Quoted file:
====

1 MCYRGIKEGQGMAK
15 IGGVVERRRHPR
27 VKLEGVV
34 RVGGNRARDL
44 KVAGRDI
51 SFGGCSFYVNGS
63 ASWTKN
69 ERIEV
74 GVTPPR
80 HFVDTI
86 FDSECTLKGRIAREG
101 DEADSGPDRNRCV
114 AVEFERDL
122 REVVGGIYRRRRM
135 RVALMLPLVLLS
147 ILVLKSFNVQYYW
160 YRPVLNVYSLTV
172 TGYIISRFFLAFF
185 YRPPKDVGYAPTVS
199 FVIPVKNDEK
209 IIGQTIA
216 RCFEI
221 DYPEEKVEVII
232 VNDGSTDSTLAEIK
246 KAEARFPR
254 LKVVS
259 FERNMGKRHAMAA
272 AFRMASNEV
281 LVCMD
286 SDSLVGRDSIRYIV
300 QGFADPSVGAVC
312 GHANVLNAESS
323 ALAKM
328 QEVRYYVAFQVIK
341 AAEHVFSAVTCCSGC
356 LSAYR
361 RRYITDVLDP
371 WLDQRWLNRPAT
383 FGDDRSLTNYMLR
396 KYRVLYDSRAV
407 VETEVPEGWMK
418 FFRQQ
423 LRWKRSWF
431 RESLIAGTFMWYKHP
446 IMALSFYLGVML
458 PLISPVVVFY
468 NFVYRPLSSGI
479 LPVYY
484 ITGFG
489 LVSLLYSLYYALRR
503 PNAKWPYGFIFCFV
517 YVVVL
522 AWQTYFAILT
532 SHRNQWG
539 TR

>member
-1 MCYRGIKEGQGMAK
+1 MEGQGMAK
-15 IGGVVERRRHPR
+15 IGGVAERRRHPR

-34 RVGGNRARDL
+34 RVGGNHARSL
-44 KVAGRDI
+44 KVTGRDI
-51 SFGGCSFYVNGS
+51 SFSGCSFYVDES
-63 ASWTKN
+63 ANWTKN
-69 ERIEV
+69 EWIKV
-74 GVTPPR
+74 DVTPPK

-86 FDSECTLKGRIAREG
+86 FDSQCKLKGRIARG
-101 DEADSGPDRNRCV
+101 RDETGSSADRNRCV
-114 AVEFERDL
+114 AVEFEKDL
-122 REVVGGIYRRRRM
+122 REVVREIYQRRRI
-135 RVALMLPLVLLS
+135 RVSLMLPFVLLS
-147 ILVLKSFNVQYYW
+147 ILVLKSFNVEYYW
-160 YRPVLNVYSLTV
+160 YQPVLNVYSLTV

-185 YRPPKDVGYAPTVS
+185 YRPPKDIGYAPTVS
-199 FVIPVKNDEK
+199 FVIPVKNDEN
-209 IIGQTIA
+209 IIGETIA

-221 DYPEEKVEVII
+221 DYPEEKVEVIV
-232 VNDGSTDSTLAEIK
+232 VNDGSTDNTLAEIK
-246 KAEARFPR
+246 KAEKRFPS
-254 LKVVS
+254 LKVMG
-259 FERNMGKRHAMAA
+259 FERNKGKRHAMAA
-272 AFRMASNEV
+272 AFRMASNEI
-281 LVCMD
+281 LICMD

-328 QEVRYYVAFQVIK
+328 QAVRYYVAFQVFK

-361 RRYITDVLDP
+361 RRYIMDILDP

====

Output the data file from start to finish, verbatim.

1 MCYRGIKEGQGMAK
15 IGGVVERRRHPR
27 VKLEGVV
34 RVGGNRARDL
44 KVAGRDI
51 SFGGCSFYVNGS
63 ASWTKN
69 ERIEV
74 GVTPPR
80 HFVDTI
86 FDSECTLKGRIAREG
101 DEADSGPDRNRCV
114 AVEFERDL
122 REVVGGIYRRRRM
135 RVALMLPLVLLS
147 ILVLKSFNVQYYW
160 YRPVLNVYSLTV
172 TGYIISRFFLAFF
185 YRPPKDVGYAPTVS
199 FVIPVKNDEK
209 IIGQTIA
216 RCFEI
221 DYPEEKVEVII
232 VNDGSTDSTLAEIK
246 KAEARFPR
254 LKVVS
259 FERNMGKRHAMAA
272 AFRMASNEV
281 LVCMD
286 SDSLVGRDSIRYIV
300 QGFADPSVGAVC
312 GHANVLNAESS
323 ALAKM
328 QEVRYYVAFQVIK
341 AAEHVFSAVTCCSGC
356 LSAYR
361 RRYITDVLDP
371 WLDQRWLNRPAT
383 FGDDRSLTNYMLR
396 KYRVLYDSRAV
407 VETEVPEGWMK
418 FFRQQ
423 LRWKRSWF
431 RESLIAGTFMWYKHP
446 IMALSFYLGVML
458 PLISPVVVFY
468 NFVYRPLSSGI
479 LPVYY
484 ITGFG
489 LVSLLYSLYYALRR
503 PNAKWPYGFIFCFV
517 YVVVL
522 AWQTYFAILT
532 SHRNQWG
539 TR

>member
-1 MCYRGIKEGQGMAK
+1 MEGQGMAK
-15 IGGVVERRRHPR
+15 IGGVAERRRHPR

-34 RVGGNRARDL
+34 RVGGNHARSL
-44 KVAGRDI
+44 KVTGRDI
-51 SFGGCSFYVNGS
+51 SFSGCSFYVDES
-63 ASWTKN
+63 ANWTKN
-69 ERIEV
+69 EWIKV
-74 GVTPPR
+74 DVTPPK

-86 FDSECTLKGRIAREG
+86 FDSQCKLKGRIARG
-101 DEADSGPDRNRCV
+101 RDETGSSADRNRCV
-114 AVEFERDL
+114 AVEFEKDL
-122 REVVGGIYRRRRM
+122 REVVREIYQRRRI
-135 RVALMLPLVLLS
+135 RVSLMLPFVLLS
-147 ILVLKSFNVQYYW
+147 ILVLKSFNVEYYW
-160 YRPVLNVYSLTV
+160 YQPVLNVYSLTV

-185 YRPPKDVGYAPTVS
+185 YRPPKDIGYAPTVS
-199 FVIPVKNDEK
+199 FVIPVKNDEN
-209 IIGQTIA
+209 IIGETIA

-221 DYPEEKVEVII
+221 DYPEEKVEVIV
-232 VNDGSTDSTLAEIK
+232 VNDGSTDNTLAEIK
-246 KAEARFPR
+246 KAEKRFPS
-254 LKVVS
+254 LKVMG
-259 FERNMGKRHAMAA
+259 FERNKGKRHAMAA
-272 AFRMASNEV
+272 AFRMASNEI
-281 LVCMD
+281 LICMD

-328 QEVRYYVAFQVIK
+328 QAVRYYVAFQVFK

-361 RRYITDVLDP
+361 RRYIMDILDP